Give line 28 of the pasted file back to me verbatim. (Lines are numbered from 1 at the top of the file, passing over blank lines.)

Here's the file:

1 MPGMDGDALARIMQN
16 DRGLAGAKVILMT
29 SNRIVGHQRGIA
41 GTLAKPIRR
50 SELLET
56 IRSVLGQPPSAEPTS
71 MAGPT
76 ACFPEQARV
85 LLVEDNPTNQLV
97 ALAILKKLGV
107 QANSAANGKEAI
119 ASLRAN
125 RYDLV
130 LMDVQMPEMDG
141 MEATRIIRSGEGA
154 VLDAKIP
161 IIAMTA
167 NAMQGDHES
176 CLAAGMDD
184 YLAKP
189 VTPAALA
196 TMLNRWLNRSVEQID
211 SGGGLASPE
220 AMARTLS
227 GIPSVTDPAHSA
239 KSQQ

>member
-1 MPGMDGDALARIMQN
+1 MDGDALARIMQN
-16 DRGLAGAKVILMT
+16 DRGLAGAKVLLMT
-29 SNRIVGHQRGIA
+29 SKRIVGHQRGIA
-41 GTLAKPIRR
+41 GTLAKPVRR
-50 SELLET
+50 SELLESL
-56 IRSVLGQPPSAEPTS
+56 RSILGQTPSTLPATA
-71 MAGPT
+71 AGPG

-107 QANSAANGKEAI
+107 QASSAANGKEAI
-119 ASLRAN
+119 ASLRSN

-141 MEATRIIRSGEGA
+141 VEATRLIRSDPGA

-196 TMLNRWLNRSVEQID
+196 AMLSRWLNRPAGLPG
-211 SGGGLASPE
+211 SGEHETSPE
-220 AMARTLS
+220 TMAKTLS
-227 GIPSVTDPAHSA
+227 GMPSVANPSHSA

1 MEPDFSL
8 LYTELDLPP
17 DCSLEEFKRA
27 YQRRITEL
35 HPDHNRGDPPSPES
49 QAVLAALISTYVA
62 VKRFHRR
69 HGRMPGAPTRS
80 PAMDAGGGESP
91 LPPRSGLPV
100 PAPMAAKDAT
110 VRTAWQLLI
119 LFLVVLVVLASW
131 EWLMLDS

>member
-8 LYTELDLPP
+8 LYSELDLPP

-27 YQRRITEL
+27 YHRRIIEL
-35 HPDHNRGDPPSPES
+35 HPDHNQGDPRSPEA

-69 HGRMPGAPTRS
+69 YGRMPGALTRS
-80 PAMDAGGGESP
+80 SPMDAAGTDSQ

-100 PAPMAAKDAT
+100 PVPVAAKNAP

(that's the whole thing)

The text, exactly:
-1 MPGMDGDALARIMQN